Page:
The 20-date UK tour began at Leeds Town Hall on November 12th and ended with two shows at the Hammersmith Odeon on December 14th. The support band for the whole tour was Queen. Of the Hammersmith Odeon gig Sounds magazine said: "This will go down as one of the great gigs when the annals of rock 'n' roll are finally compiled". The second of our two shows that evening ended quite dramatically. The show was overrunning and the theatre manager tried to force us to stop by bringing down the safety curtain. Morgan Fisher tried to stop it by shoving the grand piano under it but eventually it came all the way down and the audience began to invade the stage. Most of us had the sense to run behind the curtain but the intrepid Ariel Bender just stood his ground and carried on playing. I remember being behind the curtain and hearing Ariel's guitar spluttering to a stop as he was pounced on by the fans. That was my last concert with Mott The Hoople as I left the band for personal reasons. During the tour we appeared on Top Of The Pops to promote the single Roll Away The Stone.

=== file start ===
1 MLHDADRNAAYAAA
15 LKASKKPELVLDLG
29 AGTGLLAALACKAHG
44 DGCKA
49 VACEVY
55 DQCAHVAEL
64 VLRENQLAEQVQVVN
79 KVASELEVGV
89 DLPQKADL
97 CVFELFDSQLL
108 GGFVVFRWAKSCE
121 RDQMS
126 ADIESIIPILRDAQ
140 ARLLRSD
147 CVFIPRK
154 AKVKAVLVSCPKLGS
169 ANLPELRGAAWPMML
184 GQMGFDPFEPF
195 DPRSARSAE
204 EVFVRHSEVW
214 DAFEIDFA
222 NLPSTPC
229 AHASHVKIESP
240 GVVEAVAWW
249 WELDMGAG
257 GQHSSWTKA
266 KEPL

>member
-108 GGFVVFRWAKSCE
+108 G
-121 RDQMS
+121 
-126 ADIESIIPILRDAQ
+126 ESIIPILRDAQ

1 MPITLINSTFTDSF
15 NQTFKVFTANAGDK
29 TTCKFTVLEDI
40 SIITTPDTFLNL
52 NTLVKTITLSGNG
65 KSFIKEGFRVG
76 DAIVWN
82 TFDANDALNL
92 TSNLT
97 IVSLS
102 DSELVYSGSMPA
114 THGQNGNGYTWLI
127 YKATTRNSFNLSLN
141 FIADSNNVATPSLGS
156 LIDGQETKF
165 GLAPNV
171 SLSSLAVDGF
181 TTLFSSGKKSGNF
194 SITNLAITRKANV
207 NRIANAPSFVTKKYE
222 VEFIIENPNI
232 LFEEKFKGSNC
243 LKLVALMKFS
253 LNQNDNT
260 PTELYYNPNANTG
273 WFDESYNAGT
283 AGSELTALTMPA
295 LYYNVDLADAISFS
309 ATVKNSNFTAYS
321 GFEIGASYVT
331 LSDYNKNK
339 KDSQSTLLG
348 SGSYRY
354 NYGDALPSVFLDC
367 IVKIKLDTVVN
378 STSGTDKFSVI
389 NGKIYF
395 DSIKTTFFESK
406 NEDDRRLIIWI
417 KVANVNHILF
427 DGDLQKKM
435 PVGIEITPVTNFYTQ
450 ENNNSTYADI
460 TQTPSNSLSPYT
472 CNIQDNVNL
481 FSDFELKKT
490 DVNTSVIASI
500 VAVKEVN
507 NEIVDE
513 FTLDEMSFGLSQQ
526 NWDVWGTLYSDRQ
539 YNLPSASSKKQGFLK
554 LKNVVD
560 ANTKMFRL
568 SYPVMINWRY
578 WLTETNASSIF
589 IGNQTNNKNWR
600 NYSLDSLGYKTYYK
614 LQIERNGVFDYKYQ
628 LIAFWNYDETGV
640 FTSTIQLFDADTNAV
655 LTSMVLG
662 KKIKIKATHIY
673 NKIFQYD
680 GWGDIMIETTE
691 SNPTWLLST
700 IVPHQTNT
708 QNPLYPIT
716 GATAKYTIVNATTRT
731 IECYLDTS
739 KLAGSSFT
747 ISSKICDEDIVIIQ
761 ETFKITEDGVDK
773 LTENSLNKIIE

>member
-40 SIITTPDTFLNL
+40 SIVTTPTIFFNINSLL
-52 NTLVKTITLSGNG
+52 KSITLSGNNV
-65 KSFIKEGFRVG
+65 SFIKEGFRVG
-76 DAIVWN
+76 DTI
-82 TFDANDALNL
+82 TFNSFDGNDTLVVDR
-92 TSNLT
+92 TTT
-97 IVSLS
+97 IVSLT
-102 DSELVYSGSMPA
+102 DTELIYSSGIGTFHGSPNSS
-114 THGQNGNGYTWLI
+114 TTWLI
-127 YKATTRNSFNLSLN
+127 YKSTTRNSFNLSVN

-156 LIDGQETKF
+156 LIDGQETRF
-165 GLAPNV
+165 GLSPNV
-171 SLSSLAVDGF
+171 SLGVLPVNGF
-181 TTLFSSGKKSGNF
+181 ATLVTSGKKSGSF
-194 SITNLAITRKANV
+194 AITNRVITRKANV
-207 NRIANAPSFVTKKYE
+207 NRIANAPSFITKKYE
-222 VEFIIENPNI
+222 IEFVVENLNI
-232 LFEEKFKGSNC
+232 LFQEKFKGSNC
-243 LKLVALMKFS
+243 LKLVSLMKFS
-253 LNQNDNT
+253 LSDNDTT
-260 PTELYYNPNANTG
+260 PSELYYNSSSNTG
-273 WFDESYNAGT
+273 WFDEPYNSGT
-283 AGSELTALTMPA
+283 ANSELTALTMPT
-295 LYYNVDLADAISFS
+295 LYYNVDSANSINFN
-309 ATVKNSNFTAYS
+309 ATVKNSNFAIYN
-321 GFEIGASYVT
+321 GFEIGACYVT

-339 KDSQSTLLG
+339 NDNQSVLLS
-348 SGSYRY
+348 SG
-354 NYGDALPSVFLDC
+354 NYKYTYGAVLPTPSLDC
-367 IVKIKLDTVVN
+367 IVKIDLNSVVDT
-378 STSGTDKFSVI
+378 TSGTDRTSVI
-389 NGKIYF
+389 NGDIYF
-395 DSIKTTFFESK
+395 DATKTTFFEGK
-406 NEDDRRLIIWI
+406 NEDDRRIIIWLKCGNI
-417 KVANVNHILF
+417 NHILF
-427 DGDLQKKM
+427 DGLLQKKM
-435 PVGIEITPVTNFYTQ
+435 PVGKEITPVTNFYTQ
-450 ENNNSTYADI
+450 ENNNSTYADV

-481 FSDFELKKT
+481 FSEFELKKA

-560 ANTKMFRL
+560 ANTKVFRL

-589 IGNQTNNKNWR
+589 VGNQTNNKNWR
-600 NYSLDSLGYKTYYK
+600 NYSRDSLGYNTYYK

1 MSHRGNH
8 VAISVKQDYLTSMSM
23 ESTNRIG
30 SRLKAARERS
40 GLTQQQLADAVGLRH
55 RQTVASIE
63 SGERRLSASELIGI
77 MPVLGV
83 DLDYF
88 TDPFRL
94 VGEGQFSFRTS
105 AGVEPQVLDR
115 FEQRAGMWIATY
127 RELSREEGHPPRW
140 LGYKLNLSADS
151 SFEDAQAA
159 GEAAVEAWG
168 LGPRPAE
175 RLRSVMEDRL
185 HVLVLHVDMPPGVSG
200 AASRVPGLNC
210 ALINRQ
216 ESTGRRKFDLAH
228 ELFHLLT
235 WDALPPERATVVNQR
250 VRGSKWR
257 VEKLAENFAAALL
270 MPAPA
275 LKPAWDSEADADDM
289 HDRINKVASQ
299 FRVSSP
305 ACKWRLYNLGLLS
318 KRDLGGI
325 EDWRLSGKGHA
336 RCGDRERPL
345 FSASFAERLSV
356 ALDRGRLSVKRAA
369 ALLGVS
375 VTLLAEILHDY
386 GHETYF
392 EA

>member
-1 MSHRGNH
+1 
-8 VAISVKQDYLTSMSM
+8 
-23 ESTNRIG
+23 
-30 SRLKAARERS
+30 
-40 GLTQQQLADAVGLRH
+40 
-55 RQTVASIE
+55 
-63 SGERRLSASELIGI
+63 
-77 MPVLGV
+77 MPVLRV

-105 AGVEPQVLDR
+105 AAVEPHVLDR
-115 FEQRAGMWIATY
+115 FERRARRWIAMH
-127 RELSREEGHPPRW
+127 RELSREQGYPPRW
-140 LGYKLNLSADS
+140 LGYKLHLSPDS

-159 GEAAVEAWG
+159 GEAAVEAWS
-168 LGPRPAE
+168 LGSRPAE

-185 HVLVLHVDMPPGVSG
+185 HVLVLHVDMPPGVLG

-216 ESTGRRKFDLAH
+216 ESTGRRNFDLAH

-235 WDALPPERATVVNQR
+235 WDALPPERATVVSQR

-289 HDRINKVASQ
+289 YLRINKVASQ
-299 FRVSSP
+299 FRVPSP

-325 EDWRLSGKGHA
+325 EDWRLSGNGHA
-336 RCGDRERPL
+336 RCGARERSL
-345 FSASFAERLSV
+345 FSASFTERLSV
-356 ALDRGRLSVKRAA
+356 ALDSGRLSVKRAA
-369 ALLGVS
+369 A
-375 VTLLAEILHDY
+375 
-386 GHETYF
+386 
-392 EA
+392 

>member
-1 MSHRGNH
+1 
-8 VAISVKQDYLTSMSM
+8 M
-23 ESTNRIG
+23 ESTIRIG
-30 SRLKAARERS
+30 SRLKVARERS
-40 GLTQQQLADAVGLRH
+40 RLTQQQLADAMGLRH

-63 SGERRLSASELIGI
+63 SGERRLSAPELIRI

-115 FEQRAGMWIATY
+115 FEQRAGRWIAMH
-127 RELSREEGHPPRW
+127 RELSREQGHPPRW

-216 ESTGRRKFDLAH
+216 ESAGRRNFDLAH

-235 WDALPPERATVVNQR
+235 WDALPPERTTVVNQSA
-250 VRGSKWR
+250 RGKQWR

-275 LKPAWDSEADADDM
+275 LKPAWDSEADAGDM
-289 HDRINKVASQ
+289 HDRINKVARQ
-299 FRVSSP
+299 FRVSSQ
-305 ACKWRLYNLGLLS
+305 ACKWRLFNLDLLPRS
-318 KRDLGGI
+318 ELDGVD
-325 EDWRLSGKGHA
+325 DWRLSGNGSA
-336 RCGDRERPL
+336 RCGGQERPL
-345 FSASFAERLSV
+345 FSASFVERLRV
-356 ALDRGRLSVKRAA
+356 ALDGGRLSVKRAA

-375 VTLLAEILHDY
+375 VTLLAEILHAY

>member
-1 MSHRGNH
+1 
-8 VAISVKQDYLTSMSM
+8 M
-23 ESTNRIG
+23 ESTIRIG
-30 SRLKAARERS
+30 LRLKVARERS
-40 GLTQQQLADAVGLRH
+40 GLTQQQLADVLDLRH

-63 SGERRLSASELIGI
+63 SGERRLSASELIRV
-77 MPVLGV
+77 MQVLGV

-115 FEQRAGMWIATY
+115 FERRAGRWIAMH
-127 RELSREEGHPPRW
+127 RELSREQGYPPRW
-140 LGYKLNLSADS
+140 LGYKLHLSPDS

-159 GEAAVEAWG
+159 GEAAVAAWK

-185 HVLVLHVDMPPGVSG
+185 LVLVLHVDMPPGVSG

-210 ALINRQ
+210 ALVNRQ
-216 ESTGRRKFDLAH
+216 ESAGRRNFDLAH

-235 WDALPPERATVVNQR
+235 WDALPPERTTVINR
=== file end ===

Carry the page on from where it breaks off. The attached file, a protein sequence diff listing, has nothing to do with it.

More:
A complete list of all the gigs I have ever played is on my 'Gig History' page - and there are some stories about my time with Mott The Hoople on my 'Anecdotes' page.


After a self-imposed decade out of the music business I auditioned for the job of piano-player with DEXYS MIDNIGHT RUNNERS as they were preparing to record their album Don't Stand Me Down in 1984 . I suffered an agonising two weeks while they listened to tapes they had recorded of myself and Vincent Crane, formerly of Atomic Rooster and The Crazy World Of Arthur Brown. I came off second best (again) and Dexys spent a month in Montreux recording the album with Vincent on piano. I had pretty much forgotten about Dexys a month or so later when Kevin Rowland phoned to say that they were going to re-record most of the album and that they wanted me on piano.